In 2009, an estimated 46,000 facilities across the United States were dedicated to self-storage. This may not seem surprising in today's world, where temporarily storing your belongings is as common as ordering a decaffeinated hazelnut latte, but this was not always the case. Practically non-existent 50 years ago, these facilities are now present almost everywhere. Explaining how this once unheard of concept has managed to permeate modern society may go beyond its inherent yet practical applications. |
Fort Lauderdale, Florida saw the opening of the first self-storage facility in 1958. By the late 1960s, mini-storage chains were developing in Texas. In 1972, one of the biggest chains known today was created in California. Not only did the birth of the self-storage industry originate in these three states, but, as of today, they also boast the highest concentration of rentable spaces in the U.S. One reason for this may be what these sunny climes have in common: high population density coupled with a severe dearth of homes with attics or basements.
It wasn't until the 1990s that this industry experienced exponential, nationwide growth as the demand for rentable space surpassed supply. Nearly a decade later, over 30,000 companies throughout the country were renting out at least two billion square feet of storage space. This sudden change may be indicative of a few different factors.
In the late 1970s, Steven Tyler could be heard on the radio crooning the Aerosmith track "Toys In The Attic." This nostalgic concept may lose traction, as attics have disappeared over the last few decades due to the implementation of trusses in home construction. These trusses, cheaper than traditional, rafter-based roofs, take up most of the space that might have served as an attic. They also left some people looking for alternative places to store their old toys.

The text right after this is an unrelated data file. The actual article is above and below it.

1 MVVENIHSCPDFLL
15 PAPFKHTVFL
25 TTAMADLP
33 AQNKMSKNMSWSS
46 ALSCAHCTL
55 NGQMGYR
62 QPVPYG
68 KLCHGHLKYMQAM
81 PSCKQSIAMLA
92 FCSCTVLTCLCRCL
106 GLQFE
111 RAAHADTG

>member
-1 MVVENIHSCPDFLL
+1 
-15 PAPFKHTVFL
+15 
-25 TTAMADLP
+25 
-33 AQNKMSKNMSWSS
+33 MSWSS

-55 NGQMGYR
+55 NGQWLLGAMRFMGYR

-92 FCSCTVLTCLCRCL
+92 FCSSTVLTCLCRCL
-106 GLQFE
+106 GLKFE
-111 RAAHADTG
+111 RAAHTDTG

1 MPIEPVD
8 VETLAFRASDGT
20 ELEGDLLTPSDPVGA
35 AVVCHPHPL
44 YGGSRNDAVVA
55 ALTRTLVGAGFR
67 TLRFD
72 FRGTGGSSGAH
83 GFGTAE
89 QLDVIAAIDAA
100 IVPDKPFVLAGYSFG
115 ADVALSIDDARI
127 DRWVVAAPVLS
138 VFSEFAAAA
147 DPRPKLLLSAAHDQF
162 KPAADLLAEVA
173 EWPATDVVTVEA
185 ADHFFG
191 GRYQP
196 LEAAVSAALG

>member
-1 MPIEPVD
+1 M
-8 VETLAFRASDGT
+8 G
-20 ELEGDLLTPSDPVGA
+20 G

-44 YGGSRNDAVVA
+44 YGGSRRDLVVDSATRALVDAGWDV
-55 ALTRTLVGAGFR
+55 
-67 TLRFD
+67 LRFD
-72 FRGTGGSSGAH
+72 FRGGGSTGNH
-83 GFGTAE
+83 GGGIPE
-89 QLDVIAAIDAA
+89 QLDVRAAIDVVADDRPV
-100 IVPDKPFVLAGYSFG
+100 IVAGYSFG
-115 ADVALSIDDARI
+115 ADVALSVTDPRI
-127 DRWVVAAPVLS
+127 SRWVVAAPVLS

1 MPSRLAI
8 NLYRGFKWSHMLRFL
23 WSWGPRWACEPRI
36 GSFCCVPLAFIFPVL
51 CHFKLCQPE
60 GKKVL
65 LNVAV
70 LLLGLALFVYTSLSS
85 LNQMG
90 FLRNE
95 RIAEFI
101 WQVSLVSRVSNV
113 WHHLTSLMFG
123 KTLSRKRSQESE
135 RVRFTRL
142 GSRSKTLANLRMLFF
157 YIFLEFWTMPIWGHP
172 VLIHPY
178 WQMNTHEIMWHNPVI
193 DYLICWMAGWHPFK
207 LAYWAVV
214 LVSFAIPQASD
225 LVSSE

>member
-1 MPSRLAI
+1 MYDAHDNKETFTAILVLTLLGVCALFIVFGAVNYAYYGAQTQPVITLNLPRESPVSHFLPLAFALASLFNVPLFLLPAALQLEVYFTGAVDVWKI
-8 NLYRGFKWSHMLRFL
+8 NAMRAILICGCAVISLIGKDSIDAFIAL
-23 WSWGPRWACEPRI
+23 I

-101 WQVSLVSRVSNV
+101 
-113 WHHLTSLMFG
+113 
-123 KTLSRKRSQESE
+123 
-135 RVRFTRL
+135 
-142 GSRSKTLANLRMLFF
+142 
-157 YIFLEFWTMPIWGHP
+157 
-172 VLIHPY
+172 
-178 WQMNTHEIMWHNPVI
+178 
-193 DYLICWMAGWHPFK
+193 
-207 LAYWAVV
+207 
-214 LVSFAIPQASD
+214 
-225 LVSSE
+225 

Consumerism may also play a role in this race for space; America spends more on goods than any other country. In addition to amassing merchandise, the average U.S. citizen will relocate 11 times in their life. Whether moving in or moving out, many people may be reluctant to part with their prized collection of "Amazing Spiderman" comic books or their VHS tapes of every episode of "I Love Lucy." Finding room for these tangible treasures after mom and dad have sold the house and moved to Florida may prove a hassle.
Aside from holding on to one's collectibles, another market on the rise is selling or auctioning collectibles online. This phenomenon has engendered its own species of personal entrepreneurs who search for niche items in hopes of realizing a profit by selling them to collectors. Regardless of how people end up with so many possessions, if they lack a basement or storefront, self-storage is the next best solution.
Until human beings embark on that final frontier of outer space, the only space left to store our vintage "Star Trek" lunch boxes in may be the self-storage unit.
When looking for self-storage, Sacramento residents should check out http://ministoragestable.com/.
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